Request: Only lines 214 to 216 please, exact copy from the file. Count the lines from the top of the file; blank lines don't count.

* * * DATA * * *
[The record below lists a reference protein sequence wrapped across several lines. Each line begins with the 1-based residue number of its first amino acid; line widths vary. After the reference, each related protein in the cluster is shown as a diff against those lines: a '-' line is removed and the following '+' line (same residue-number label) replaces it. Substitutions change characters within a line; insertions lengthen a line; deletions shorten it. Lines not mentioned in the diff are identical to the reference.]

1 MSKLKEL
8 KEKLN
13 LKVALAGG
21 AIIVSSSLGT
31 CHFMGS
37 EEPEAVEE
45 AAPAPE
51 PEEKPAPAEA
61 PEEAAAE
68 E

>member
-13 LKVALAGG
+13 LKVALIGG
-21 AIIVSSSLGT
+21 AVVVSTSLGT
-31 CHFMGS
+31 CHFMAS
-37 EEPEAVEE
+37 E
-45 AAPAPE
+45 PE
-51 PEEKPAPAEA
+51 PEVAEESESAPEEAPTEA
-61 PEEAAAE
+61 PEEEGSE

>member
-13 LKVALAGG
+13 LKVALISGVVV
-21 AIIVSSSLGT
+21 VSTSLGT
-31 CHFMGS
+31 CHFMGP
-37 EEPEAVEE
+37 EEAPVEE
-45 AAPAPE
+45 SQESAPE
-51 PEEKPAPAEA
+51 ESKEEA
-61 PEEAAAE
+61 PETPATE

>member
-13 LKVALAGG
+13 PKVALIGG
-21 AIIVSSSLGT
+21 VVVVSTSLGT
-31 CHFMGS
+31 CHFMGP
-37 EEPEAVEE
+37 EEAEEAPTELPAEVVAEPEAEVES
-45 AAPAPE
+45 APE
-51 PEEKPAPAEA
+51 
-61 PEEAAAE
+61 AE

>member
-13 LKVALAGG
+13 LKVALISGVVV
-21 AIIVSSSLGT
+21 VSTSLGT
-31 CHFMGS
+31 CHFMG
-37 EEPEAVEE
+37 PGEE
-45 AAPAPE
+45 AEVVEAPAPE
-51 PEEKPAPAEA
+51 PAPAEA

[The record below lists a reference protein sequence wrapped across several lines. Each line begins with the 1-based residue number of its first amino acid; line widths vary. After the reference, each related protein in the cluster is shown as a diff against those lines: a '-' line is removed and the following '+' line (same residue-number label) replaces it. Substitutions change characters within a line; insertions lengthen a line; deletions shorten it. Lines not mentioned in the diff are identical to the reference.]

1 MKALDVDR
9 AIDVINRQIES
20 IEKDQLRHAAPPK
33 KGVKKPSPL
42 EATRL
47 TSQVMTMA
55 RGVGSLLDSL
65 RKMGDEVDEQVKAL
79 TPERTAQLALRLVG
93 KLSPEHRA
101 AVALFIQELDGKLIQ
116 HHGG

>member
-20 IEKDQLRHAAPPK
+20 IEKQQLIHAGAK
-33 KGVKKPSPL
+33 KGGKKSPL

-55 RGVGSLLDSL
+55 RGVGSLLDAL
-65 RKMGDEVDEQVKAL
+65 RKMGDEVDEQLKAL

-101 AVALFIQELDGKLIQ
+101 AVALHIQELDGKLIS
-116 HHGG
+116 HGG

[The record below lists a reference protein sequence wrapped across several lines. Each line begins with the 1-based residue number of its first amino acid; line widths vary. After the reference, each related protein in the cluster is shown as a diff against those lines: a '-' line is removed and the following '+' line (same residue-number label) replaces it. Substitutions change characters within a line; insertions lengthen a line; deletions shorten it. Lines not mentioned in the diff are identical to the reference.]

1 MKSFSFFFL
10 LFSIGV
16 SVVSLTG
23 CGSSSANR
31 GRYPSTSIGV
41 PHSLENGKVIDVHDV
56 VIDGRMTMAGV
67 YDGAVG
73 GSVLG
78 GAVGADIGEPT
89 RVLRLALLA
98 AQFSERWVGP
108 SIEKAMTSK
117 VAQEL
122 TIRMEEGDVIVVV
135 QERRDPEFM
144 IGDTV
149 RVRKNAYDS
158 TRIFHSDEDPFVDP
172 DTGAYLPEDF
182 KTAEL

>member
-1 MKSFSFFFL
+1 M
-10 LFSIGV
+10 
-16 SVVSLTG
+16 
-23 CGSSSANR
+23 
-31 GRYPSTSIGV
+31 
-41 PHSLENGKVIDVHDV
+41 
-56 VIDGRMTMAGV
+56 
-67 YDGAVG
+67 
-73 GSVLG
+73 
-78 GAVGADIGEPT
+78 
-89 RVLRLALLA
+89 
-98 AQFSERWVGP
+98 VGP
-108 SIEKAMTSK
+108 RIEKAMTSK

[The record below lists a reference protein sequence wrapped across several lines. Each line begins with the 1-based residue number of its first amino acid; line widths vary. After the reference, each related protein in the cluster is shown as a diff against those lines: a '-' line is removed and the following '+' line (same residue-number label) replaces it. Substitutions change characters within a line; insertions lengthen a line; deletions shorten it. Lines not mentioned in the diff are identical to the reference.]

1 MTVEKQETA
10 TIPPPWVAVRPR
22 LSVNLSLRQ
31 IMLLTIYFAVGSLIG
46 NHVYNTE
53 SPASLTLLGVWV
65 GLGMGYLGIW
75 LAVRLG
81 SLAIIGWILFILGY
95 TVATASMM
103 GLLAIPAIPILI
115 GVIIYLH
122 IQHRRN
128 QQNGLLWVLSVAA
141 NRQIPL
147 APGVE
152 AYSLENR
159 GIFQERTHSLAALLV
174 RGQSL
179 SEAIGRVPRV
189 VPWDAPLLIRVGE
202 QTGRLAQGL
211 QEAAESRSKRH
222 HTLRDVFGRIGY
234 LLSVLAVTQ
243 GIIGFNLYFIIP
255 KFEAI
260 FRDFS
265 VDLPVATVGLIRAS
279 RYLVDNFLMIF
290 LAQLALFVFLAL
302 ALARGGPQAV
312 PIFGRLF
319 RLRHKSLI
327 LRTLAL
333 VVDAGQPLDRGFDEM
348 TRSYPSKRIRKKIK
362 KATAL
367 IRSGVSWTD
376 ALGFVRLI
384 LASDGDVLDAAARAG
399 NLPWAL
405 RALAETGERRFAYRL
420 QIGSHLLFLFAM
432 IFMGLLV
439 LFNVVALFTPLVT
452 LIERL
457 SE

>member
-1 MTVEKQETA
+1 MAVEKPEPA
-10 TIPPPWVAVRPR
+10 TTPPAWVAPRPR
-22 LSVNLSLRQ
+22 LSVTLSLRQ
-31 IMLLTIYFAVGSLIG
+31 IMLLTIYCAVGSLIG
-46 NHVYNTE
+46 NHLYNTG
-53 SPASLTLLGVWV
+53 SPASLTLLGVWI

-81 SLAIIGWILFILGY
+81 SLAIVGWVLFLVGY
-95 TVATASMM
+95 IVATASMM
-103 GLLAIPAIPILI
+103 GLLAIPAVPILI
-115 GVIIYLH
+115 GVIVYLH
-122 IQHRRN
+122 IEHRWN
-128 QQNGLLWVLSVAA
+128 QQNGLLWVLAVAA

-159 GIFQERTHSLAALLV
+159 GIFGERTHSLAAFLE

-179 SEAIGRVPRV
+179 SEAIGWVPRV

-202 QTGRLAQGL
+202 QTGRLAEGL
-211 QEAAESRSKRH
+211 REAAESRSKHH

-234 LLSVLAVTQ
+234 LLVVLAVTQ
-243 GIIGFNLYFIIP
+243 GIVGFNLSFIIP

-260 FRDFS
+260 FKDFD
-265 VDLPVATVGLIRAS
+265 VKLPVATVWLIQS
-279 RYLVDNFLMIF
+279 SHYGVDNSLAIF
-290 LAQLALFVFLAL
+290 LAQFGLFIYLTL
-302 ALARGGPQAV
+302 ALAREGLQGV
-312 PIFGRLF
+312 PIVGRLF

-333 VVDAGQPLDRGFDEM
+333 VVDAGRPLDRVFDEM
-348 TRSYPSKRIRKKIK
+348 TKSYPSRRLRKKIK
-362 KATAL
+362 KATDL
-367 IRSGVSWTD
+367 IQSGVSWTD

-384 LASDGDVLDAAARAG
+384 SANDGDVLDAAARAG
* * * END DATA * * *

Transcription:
+115 GVIVYLH
-122 IQHRRN
+122 IEHRWN